ChaCha Namdar Reflects on Lessons Learned in Successful First Season
Every new endeavor involves a learning curve, and the goal of successful organizations is to make sure that lessons learned are put into practice in order to continually improve. The inaugural year of the San Diego Developmental Academy was no different. What began as an idea in the minds of Directors of Coaching Rene Miramontes (Crusaders Soccer Club) and Paolo Landini (Hotspurs USA) quickly grew into a 400-team league that surpassed all expectation.
Diane Scavuzzo: What did you learn from the first SDDA season?
ChaCha Namdar: We learned that the clubs, teams and players were ready to make this jump. The most eye-opening thing was the amount of interest we had from clubs to join SDDA.
Diane Scavuzzo: How are you implementing the lessons learned for the new season?
ChaCha Namdar: This is a league for its members. The participation at SDDA meetings gets bigger every time we meet. We share and discuss ideas. Any suggestions from the members will be looked at, discussed and implemented, should we find that they are going to better the league.
Diane Scavuzzo: What were the biggest surprises in your first season?
ChaCha Namdar: We were pleasantly surprised how well organized our first year in SDDA went. Credit should go to the member clubs and the administration for that.
Diane Scavuzzo: What were the biggest challenges you faced, and how do you plan to address them for the new season?
ChaCha Namdar: I would have to say one of the biggest challenges for SDDA balancing the level of competition among each age group and the proper placement of teams in the flights. The best way to tackle that next year is obviously looking at last year’s record. Also, we will be looking for feedback from the club DOCs to help us create the most competitive flights for next year.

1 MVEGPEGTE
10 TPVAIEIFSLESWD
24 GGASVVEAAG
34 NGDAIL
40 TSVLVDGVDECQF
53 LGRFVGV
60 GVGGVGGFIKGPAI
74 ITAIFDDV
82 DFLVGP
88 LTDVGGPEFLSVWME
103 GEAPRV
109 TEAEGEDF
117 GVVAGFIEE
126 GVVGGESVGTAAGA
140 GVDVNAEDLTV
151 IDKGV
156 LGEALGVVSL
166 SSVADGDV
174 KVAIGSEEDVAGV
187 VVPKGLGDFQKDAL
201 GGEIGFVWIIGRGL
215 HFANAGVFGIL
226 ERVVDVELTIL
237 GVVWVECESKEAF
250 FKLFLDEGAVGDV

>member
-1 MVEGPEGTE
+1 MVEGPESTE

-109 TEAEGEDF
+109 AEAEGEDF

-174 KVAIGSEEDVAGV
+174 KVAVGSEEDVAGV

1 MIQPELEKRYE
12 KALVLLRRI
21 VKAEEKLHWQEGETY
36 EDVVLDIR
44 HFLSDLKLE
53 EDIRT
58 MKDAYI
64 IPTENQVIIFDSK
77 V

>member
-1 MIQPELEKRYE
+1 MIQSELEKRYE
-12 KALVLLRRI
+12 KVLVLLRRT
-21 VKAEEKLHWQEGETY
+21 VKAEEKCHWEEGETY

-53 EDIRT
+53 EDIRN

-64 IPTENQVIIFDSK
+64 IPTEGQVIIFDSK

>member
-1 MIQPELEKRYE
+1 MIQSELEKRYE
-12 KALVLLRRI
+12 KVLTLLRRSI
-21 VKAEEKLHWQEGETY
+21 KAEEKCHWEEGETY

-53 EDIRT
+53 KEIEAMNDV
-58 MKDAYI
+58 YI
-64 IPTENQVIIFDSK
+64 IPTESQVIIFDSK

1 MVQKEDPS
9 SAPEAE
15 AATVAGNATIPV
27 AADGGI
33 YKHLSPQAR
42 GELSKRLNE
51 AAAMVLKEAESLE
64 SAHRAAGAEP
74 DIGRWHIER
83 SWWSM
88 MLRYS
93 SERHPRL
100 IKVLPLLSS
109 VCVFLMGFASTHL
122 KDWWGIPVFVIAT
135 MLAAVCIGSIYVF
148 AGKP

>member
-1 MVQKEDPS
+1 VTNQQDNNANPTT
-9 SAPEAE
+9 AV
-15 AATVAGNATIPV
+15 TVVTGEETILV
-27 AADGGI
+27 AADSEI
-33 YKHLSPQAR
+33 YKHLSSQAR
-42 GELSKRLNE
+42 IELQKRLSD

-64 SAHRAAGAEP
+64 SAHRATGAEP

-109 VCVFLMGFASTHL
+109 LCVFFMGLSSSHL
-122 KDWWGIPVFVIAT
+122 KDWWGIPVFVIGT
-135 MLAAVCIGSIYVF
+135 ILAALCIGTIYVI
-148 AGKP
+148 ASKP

Diane Scavuzzo: What are your main goals for the second SDDA season?
ChaCha Namdar: We will be looking to continue the development of our younger players and expose them to higher levels of competition as they get older. We want the players to be seen by as many college coaches and ODP scouts as possible.
Diane Scavuzzo: What would help the second SDDA season be an even greater success than the first season?
ChaCha Namdar: What will help us to be even more successful is for the clubs and DOCs to continue believing in what we are doing for San Diego players. The continued feedback and meeting participation and better communication among the DOCs will help SDDA tremendously to succeed in years to come.
Diane Scavuzzo: What new ideas do you hope to implement for the new season?
ChaCha Namdar: Again, this is a league for its members. We would like everyone who is involved with SDDA to help with new ideas to make our league even better. Personally, I would have to say we all need to make sure the college coaches and the ODP staff are aware of the quality of SDDA players and get them involved even more this year. They will most certainly benefit from attending the games and showcases to observe the players.
Diane Scavuzzo: What impact have you seen in youth soccer in San Diego from the first SDDA season?
ChaCha Namdar: It has been huge. Everyone is talking about it. It has created an amazing level of excitement among players, parents, clubs, referees and administration. Players want to be playing in SDDA, parents love the concept and the competition level, clubs want their best teams to be part of it, referees want to be part of these high level games and the administration is even more motivated. We are all looking forward to the second season.
Diane Scavuzzo: What other thoughts do you have about the upcoming SDDA season?
ChaCha Namdar: I am sure the players and parents will continue with their excitement and will believe in SDDA just like they did the first year.
Also, just like when coaches, teams and clubs commit to the selected players, I would like to see a full commitment from players and parents to the team for the whole season. Once the full season commitment is over, it’s a whole new game again.